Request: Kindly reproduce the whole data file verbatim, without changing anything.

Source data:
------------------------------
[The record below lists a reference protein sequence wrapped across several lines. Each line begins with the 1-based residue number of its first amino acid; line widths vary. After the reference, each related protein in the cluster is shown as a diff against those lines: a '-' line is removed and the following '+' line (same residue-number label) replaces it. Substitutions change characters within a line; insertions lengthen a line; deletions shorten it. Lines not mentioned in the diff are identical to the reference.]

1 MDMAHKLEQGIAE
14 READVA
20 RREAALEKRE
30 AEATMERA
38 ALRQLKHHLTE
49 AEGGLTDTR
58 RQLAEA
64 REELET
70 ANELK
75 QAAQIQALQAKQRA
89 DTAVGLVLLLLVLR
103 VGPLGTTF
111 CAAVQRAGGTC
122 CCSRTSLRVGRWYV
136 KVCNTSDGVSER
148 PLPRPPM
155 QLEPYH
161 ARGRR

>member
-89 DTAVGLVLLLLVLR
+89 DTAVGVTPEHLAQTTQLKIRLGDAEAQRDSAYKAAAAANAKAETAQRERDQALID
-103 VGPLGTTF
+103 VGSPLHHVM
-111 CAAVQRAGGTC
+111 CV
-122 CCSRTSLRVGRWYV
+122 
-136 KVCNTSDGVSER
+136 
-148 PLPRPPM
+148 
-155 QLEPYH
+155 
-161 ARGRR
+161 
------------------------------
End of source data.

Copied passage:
[The record below lists a reference protein sequence wrapped across several lines. Each line begins with the 1-based residue number of its first amino acid; line widths vary. After the reference, each related protein in the cluster is shown as a diff against those lines: a '-' line is removed and the following '+' line (same residue-number label) replaces it. Substitutions change characters within a line; insertions lengthen a line; deletions shorten it. Lines not mentioned in the diff are identical to the reference.]

1 MDMAHKLEQGIAE
14 READVA
20 RREAALEKRE
30 AEATMERA
38 ALRQLKHHLTE
49 AEGGLTDTR
58 RQLAEA
64 REELET
70 ANELK
75 QAAQIQALQAKQRA
89 DTAVGLVLLLLVLR
103 VGPLGTTF
111 CAAVQRAGGTC
122 CCSRTSLRVGRWYV
136 KVCNTSDGVSER
148 PLPRPPM
155 QLEPYH
161 ARGRR

>member
-89 DTAVGLVLLLLVLR
+89 DTAVGVTPEHLAQTTQLKIRLGDAEAQRDSAYKAAAAANAKAETAQRERDQALID
-103 VGPLGTTF
+103 VGSPLHHVM
-111 CAAVQRAGGTC
+111 CV
-122 CCSRTSLRVGRWYV
+122 
-136 KVCNTSDGVSER
+136 
-148 PLPRPPM
+148 
-155 QLEPYH
+155 
-161 ARGRR
+161 